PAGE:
All members welcome PM Narendra Modi SAARC step
Prime Minister Narendra Modi on Friday sprang a surprise by suggesting a video conference of the Saarc leadership to discuss a “strong strategy” to fight the coronavirus, breathing some life into the regional grouping that has been defunct for four years now because of India-Pakistan hostilities.
By evening, all member countries other than Pakistan — which downgraded diplomatic relations with India last year — had responded positively to the suggestion of having such a brainstorming session to deal with the pandemic. Later at night, Pakistan said one of its officials will participate in the session.
All eight Saarc countries have reported confirmed cases of the coronavirus. The Saarc secretariat welcomed what it called the “timely proposal” of the Prime Minister and the support of other leaders.
The Prime Minister’s call saw him reclaim some lost ground in the region, creating a moment that could be akin to a virtual repeat of his first swearing-in ceremony when the leadership of all Saarc countries turned up at his invitation.
Though eyebrows were raised over the surprise move given how New Delhi has been arguing that Saarc has outlived its utility and was showing a preference for Bimstec instead, Modi drew appreciation from organisations and individuals who have been critical of his policies.
“Brilliant initiative by PM Modi. India revisits Saarc… Please make videoconferencing a common practice; talk as often as time permits — on Covid-19, locusts, anything & everything under the sun. For God’s sake, let us get the act together as a region, finally… @narendramodi,’’ tweeted retired diplomat M.K. Bhadrakumar who has often criticised the Modi government’s policies.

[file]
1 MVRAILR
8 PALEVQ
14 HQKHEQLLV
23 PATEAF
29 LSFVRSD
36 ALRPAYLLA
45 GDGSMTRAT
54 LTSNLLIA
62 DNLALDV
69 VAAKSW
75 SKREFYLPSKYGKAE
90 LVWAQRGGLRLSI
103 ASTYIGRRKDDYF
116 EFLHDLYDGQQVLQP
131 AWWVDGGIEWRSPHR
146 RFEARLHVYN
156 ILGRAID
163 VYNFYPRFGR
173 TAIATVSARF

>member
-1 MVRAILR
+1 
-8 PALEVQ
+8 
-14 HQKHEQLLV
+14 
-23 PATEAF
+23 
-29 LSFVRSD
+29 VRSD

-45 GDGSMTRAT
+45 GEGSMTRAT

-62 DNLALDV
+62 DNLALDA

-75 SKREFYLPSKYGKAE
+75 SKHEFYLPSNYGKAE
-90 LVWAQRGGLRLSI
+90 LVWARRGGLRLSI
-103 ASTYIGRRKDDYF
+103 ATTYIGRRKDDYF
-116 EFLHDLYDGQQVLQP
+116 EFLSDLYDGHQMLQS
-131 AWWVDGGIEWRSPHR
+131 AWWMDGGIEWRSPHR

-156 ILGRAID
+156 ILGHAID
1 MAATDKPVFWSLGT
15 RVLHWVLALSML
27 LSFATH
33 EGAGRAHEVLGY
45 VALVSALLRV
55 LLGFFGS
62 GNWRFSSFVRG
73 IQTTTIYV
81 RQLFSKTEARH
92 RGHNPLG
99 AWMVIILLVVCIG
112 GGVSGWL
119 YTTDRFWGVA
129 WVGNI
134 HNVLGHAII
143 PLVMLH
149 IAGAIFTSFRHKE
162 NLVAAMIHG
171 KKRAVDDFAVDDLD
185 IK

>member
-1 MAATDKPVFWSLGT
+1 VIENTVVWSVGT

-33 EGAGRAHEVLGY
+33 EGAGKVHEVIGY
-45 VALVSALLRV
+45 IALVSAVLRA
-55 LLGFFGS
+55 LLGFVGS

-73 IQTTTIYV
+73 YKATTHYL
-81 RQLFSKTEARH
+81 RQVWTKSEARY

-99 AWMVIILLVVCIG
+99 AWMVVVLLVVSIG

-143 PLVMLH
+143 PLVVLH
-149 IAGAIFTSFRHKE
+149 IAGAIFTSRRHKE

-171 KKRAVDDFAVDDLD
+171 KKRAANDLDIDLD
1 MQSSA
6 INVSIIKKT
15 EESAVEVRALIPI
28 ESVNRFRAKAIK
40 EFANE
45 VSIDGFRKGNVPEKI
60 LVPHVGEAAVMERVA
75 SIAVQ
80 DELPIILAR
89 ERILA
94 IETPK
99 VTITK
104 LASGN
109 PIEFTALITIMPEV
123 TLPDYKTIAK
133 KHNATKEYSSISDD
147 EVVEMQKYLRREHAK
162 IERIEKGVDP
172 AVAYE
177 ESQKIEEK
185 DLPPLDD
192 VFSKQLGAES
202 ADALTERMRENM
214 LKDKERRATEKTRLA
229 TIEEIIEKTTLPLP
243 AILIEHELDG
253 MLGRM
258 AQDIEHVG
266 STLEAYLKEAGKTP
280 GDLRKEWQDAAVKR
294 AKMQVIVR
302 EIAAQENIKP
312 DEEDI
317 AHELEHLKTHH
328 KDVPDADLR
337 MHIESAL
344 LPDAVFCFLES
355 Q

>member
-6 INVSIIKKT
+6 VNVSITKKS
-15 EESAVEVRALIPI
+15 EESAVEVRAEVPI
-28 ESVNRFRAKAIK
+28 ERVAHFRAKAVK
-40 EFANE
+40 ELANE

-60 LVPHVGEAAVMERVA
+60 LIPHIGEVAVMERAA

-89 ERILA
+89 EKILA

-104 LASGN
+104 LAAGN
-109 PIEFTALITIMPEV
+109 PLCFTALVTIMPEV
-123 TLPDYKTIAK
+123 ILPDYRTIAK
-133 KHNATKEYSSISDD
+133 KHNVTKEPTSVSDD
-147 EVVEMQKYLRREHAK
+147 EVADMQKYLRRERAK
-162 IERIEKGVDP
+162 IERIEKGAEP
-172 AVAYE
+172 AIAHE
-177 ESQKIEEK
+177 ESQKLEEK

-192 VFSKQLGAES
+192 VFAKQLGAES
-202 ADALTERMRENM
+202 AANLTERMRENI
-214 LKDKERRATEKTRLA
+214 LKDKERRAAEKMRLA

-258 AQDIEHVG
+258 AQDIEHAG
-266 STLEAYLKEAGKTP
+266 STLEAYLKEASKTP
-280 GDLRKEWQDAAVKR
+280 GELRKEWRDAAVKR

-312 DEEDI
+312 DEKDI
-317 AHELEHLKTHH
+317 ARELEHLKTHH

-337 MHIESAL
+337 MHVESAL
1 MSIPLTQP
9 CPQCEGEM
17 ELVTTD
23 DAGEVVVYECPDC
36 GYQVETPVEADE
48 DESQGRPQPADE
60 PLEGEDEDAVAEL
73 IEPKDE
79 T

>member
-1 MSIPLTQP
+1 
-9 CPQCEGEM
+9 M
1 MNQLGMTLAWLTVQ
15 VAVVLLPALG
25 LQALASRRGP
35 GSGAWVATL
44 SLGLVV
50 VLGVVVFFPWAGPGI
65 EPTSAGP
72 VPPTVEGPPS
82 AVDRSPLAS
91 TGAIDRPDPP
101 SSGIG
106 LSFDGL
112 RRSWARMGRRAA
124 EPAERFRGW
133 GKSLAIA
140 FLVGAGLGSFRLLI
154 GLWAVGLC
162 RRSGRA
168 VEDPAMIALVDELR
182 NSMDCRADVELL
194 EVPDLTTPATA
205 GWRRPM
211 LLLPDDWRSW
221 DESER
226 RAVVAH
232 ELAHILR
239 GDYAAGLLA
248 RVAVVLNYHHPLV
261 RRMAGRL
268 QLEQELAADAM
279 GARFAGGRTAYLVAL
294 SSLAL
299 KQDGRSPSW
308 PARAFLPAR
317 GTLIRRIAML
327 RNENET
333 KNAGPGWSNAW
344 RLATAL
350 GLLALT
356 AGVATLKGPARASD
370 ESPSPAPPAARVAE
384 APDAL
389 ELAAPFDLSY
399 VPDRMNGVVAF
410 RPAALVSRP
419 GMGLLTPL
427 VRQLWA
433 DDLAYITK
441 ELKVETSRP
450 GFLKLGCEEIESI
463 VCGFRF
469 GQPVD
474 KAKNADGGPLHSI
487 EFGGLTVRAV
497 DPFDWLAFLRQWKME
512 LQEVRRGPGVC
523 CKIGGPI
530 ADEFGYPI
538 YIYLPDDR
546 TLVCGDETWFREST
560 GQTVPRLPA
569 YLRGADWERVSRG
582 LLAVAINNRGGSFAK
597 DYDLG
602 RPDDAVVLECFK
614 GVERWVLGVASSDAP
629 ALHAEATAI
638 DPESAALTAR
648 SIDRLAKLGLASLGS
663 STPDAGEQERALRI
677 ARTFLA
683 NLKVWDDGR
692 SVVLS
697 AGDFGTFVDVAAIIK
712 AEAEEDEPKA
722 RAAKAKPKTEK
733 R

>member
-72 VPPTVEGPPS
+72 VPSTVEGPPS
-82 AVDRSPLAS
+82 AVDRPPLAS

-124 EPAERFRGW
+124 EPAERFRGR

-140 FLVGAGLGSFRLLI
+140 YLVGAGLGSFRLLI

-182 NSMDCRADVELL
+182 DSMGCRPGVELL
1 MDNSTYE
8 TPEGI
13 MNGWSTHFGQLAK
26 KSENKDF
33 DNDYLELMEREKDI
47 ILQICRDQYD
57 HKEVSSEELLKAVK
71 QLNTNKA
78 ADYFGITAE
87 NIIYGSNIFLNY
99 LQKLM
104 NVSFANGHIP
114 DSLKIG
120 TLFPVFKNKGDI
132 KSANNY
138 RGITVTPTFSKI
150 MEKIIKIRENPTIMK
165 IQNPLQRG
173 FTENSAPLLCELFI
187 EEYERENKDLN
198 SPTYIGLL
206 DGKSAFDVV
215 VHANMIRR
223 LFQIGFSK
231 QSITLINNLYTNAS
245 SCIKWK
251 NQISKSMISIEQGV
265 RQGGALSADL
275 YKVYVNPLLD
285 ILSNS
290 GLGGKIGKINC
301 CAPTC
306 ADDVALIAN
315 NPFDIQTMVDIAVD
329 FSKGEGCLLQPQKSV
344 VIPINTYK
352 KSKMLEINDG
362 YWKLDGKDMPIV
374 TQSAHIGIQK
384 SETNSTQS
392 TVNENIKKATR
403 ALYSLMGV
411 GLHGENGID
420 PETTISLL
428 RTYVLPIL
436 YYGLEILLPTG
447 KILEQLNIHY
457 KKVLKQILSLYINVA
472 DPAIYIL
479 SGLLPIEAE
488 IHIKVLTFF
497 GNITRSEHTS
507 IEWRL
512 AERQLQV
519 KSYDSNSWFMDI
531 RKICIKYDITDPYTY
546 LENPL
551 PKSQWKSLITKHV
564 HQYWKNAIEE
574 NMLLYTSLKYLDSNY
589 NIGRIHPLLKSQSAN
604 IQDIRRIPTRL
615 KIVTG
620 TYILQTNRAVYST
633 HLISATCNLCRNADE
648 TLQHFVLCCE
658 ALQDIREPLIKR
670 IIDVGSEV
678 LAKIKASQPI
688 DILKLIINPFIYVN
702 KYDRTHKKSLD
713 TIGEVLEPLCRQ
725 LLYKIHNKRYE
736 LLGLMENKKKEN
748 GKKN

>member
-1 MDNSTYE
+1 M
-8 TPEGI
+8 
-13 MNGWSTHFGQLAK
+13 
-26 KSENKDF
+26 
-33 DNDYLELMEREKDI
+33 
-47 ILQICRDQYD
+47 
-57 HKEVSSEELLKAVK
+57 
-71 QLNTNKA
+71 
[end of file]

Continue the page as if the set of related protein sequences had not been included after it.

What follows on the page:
Meenakshi Ganguly, South Asia director of Human Rights Watch, tweeted: “This could be a welcome initiative. Saarc leaders could also cooperate in bringing stranded citizens back home, provide proper medical advice to those at risk.”
Among the Saarc countries, Bhutan was the first to welcome the initiative. Prime Minister Lotay Tshering tweeted: “This is what we call leadership. As members of this region, we must come together in such times. Smaller economies are hit harder, so we must coordinate. With your leadership, I have no doubt we will see immediate and impactful outcome. Looking forward to the video conference.’’
Thanking the Prime Minister for the “great initiative”, Sri Lankan President Gotabaya Rajapaksa tweeted that his country was ready to join the discussion, share best practices and learn from other member countries. “Let’s unite in solidarity during these trying times and keep our citizens safe.”
Maldivian President Ibrahim Mohamed Solih noted that Covid-19 requires collective effort to defeat it and expressed full support — as did Nepal Prime Minister K.P. Sharma Oli. Afghanistan and Bangladesh communicated their willingness to be on board through official channels.